What is Glanders (Farcy)?
A cat infected with glanders is in serious danger, and because of its contagious nature, infected cats put other animals and humans at risk of contracting the disease. Contact a veterinarian the moment you begin to notice the formation of ulcers on your cat’s skin or inside his mouth or nose. Even if it is too late to get treatment for your cat, you will need professional help with preventing the disease from spreading to others.
Glanders is a serious disease caused by the Burkholderia mallei bacteria, which can be transmitted orally or through direct contact. Although glanders is often associated with horses, it can actually infect any mammal, including cats, dogs, and even humans. This disease is mainly characterized by ulcerating nodes, which usually appear on the skin or along the respiratory tract. Currently, there are no known cases of glanders in the United States, however, it is found in various other parts of the world, including South America, Africa, and Asia.
Symptoms of Glanders (Farcy) in Cats
The most obvious sign of glanders is the presence of ulcerating nodules, which can occur on the respiratory tract, lungs, or the skin’s surface. In addition these ulcers, you may notice:
- Yellowish green nasal discharge
- Enlarged lymph nodes
- High fever
Though you may not detect them, your cat may also experience symptoms such as:
- Muscle aches
- Tightness in the chest
Causes of Glanders (Farcy) in Cats
Glanders is caused by the Burkholderia mallei bacteria, which is highly contagious. Cats may develop glanders after coming into direct contact with the bacteria or ingesting it. Although it is not nearly as common in cats as it is in horses, when cats do develop this disease, it is usually after eating contaminated meat.
There are no known cases of glanders in the United States, but cats in the Middle East, Asia, Africa, and South America are at risk of developing this disease.
Diagnosis of Glanders (Farcy) in Cats
If you notice signs of glanders, it’s imperative that you bring your cat into a veterinarian right away. Let your vet know what symptoms you have observed, when they began, and if your cat has been in contact with any other animals. If you live in a rural area and your cat spends a lot of time outdoors, it’s important to mention this to the vet as well.
The vet will likely begin by conducting a complete blood count and blood chemistry profile test to look at your cat’s overall health. These tests should show elevated levels of white blood cells, which indicate your cat is fighting off some form of infection.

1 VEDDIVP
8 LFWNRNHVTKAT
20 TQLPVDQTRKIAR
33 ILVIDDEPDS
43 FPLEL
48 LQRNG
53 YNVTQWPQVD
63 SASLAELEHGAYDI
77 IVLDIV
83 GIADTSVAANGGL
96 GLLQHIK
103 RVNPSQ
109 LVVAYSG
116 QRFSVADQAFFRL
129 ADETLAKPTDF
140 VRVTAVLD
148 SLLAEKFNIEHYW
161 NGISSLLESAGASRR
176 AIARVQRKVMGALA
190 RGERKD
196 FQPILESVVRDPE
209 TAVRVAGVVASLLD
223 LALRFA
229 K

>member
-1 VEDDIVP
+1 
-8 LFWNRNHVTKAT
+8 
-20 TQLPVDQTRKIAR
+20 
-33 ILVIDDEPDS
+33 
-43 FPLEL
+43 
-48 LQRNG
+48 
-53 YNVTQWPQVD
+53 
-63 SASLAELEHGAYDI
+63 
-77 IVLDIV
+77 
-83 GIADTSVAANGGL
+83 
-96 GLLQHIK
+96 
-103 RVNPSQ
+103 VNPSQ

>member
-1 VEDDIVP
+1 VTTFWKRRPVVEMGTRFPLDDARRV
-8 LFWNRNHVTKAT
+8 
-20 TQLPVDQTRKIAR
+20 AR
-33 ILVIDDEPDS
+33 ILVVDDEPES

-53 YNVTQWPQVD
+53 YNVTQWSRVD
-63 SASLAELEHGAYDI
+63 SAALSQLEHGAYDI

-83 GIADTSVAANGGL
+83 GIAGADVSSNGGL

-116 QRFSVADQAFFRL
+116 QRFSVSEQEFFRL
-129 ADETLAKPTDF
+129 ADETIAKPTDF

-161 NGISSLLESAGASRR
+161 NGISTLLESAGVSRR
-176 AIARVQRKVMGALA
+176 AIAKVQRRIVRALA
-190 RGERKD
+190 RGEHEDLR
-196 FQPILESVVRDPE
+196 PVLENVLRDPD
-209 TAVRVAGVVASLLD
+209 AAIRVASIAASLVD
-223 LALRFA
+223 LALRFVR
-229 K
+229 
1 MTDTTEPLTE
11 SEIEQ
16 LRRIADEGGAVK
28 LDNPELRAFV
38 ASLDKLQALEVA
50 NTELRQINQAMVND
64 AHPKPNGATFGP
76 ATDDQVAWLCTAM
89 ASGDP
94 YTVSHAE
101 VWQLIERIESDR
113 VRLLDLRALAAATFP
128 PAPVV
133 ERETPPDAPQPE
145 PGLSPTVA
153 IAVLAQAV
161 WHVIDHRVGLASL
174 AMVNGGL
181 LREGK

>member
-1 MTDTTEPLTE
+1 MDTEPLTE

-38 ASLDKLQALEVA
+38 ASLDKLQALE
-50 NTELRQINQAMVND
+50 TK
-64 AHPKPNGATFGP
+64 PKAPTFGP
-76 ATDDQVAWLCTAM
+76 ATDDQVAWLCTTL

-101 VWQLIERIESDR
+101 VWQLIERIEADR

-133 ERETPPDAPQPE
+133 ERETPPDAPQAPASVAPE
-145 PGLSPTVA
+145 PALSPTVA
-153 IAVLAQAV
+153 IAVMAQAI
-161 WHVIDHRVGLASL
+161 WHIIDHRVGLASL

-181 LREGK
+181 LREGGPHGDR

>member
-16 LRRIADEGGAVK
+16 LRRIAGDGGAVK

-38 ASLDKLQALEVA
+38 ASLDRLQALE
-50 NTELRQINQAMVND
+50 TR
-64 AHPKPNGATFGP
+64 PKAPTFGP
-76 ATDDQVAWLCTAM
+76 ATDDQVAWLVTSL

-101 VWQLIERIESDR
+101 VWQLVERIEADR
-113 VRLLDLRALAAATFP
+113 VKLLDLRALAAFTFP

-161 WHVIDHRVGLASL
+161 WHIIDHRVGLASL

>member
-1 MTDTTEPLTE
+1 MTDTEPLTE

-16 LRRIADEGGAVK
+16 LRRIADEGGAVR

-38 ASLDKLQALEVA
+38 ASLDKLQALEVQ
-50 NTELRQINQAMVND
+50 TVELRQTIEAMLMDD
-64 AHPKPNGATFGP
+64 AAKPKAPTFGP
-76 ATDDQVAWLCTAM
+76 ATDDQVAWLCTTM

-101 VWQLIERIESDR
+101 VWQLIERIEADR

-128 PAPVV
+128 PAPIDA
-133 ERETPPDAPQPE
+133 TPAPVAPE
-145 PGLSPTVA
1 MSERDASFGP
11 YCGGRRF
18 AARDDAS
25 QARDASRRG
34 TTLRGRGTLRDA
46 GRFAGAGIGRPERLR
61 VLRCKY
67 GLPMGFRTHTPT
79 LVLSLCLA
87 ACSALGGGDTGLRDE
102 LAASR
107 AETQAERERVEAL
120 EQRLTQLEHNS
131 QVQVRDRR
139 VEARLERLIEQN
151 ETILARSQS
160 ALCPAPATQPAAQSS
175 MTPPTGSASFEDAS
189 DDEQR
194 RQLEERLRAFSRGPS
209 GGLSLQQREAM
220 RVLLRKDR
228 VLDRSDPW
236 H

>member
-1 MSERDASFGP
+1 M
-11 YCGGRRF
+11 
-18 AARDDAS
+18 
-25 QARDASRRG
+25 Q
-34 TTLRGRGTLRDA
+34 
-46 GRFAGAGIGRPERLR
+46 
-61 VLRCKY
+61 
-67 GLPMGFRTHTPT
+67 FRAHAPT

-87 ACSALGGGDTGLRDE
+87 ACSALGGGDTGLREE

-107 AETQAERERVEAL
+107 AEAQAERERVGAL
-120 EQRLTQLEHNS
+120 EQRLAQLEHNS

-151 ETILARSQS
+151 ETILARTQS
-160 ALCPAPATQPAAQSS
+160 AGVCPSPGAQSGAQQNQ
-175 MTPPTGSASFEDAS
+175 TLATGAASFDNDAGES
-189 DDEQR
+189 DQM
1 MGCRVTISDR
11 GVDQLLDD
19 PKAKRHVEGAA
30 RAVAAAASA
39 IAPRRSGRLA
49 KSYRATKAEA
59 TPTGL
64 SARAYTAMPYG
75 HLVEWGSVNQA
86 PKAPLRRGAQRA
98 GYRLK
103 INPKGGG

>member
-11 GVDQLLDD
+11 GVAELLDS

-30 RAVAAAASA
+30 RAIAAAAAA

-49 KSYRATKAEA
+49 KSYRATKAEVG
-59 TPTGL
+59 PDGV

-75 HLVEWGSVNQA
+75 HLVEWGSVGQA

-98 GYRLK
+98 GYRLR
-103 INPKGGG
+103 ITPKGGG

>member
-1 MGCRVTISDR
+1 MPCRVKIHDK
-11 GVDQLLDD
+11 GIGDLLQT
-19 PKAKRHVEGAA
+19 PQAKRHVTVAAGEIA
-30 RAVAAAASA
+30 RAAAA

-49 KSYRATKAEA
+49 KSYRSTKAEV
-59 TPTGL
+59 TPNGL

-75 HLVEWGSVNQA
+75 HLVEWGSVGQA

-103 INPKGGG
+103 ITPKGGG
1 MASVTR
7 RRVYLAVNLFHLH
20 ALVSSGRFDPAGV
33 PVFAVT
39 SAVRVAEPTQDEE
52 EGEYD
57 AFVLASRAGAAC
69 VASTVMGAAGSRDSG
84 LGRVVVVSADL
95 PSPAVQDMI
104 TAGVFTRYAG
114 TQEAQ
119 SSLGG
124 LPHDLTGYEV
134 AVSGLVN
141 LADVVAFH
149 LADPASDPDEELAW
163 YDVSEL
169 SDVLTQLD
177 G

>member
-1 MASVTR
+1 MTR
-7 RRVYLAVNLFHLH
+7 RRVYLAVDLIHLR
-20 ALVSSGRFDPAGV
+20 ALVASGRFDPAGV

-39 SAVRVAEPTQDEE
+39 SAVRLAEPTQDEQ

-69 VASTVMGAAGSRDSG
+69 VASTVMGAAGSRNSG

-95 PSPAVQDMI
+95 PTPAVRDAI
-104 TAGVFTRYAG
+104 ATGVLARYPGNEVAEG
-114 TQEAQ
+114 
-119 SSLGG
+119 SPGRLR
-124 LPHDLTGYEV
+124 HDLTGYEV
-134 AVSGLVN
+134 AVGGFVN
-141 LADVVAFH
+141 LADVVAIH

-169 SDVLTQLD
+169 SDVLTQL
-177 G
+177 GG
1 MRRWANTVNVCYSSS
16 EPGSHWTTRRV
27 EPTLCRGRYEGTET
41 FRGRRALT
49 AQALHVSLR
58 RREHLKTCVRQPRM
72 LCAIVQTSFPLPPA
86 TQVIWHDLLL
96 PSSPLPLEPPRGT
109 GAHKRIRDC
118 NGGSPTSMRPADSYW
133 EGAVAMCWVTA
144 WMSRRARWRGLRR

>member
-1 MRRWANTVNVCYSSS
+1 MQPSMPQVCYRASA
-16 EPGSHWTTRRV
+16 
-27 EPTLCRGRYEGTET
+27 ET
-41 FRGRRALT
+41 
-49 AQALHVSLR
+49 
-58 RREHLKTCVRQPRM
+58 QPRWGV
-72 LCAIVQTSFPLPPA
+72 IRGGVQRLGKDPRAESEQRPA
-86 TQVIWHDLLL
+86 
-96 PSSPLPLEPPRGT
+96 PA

The vet will also take a sample of the affected tissue to perform a bacterial culture. Tissue can be taken from one of the ulcerating nodules, or if there is a lot of nasal discharge, a sample of this could be taken instead. Once these results are in, the vet should be confident in making a glanders diagnosis.
Treatment of Glanders (Farcy) in Cats
Antibiotics may be given to your cat to treat this bacterial infection, however there is little research on which antibiotics are the most effective. Treatment may need to continue for several months if the glanders is severe. If your cat has developed abscesses as a result of the glanders, these may need to be drained by the veterinarian to ensure they heal properly.
Glanders is highly contagious and can spread between animals and from animals to humans. Because of this, most of the treatment will center around preventing an outbreak by quarantining your cat. You may need to leave your cat at the vet’s facility, where he can be properly monitored and handled by people who have the appropriate safety equipment.
Unfortunately, many animals that are diagnosed with glanders are immediately euthanized. This is done to prevent an outbreak, and in some cases, the owner may have no choice in the matter.
Recovery of Glanders (Farcy) in Cats
There is no available information on the recovery rate of cats with glanders if they are not euthanized by the vet. If you do get to bring your cat home, you will need to keep him completely separate from other animals and humans. Any time you interact with your cat, you will need to wear a mask, face shield, and gloves to avoid catching the disease.
After your cat has recovered, you will need to thoroughly sterilize anything he may have touched while infected. This includes his bedding, toys, water and food bowls, and scratching posts. Talk to your vet about the best way to disinfect all of these items.
It’s important to note these items will need to be disinfected even if your cat is euthanized to prevent the spread of the disease to other people in your household.